In reading the Las Vegas Review-Journal recently, I noticed a column by Patrick Everson on the occasion of the daily time “falling back” this year.
He recalled that the Nevada Legislature in May enacted Assembly Joint Resolution 4, which asked Congress “to enact legislation allowing individual states to establish daylight saving time as the standard time in their respective states throughout the calendar year.”
Time zones came to be not, as legend has it, because of harvest times and needs, but to accommodate the railroads.
Mr. Everson, I guess, wondered what had happened between the enactment when Nevada stated its preference to Congress on May 21 and the time change on November 1. Given that Congress doesn’t do much of anything in a mere 163 days unless it has hysteria driving it, his hope for congressional action this year may have been overly optimistic. Perhaps 163 months would be more realistic, or 163 years. But he did find out something rather interesting. Apparently, Congress never got the message from Nevada.
Everson reported, “The Legislature was required to forward the resolution to Congress for its blessing…And after calls and emails to all six members of the Nevada delegation – Sens. Harry Reid and Dean Heller, and Reps. Joe Heck, Mark Amodei, Dina Titus and Cresent Hardy – it became clear that neither they nor anyone else in their offices had seen the resolution.”
Typically, Congress calls resolutions from states by a different name than “resolutions.” They call them “memorials.” This term is used in the text of many of the resolutions “memorializing” Congress to do or not do this or that.
This is from the Congressional Research Service, which produces research for members of Congress: “A memorial is a request, usually from a state legislature, that the Congress take some action, or refrain from taking certain action. Memorials may be addressed to the House or Senate as a whole, to the Speaker or presiding officer of the Senate, or to individual Senators or Representatives. The Senate prints the full text of a memorial in its section of the Congressional Record, while the House only prints the title of a memorial.”
I once asked U.S. Rep. James Bilbray of Nevada, who served in the House in the late 1980s and early 1990s, what impact these resolutions had in Congress. He seemed to feel that there were too many resolutions aimed Congress’s way and suggested that state legislators select certain issues or topics and limit memorials to Congress to a telling few. As best I recall, he may have suggested the number four from a single legislature.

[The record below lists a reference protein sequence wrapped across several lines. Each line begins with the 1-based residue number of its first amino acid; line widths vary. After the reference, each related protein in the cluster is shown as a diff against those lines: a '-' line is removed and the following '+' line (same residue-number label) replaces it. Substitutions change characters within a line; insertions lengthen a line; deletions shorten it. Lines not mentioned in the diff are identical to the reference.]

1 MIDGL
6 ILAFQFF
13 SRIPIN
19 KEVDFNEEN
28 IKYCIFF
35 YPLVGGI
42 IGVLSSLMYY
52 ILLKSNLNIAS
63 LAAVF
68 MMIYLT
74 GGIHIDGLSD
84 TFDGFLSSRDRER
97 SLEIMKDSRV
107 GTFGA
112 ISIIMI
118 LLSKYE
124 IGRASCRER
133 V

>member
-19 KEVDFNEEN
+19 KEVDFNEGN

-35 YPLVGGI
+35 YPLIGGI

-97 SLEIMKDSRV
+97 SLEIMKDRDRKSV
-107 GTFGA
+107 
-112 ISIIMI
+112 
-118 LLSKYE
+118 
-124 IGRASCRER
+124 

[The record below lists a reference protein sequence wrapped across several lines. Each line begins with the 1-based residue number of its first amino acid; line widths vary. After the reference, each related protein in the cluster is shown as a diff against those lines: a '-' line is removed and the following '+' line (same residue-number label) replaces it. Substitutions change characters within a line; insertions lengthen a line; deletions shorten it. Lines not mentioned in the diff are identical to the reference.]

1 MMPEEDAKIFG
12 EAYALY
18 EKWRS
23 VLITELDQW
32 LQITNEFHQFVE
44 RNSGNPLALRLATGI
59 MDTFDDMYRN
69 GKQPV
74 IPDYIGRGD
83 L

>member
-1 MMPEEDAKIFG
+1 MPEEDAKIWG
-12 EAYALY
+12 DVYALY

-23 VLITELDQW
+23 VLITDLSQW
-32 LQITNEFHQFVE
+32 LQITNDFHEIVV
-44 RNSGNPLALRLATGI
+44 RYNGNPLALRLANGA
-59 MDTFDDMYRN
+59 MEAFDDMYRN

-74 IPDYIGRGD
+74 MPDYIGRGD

Shortly afterward I mentioned Bilbray’s suggestion to Washoe County Sen. William Raggio. He said Bilbray should not concern himself with state legislative matters, which were the business of the legislature. (Bilbray was a prominent Democrat, Raggio a prominent Republican, which may have made for a poor dialogue.)
In 2010 two political scientists published a study titled “Telegrams to Washington” in State and Local Government Review that during the 19 years from 1987 to 2006 (it’s not explained why they chose that odd period), state legislatures sent 4119 resolutions to Congress. That would be 216 resolutions a year by the fifty states, each state sending an average of slightly more than four resolutions to Congress annually. That would be pretty much in line with Bilbray’s advice.
To be sure, state legislative memorials to Congress are not necessarily held in high repute. They were once used by legislatures to “instruct” U.S. senators appointed by those same legislatures. And some famous memorials did little to advance their reputation, as when the 1957 Georgia Legislature, in seeking to preserve racial segregation, memorialized Congress “to declare that the 14th and 15th amendments to the Constitution of the United States were never validly adopted and that they are null and void and of no effect.” So it is possible that some state legislative resolutions to Congress are simply ignored, both at the legislative and the congressional levels, no matter how large their majorities of passage.
Still, whatever their merit, they can’t have any impact – positive or negative – unless they get where they are supposed to go, and since the Nevada legislative permanent staff closely monitors legislative news coverage, it’s almost certain that Evanson’s column has come to the attention of the staff and that procedures will change.
Dennis Myers is an award winning journalist who has reported on Nevada’s capital, government and politics for several decades. He has also served as Nevada’s chief deputy secretary of state.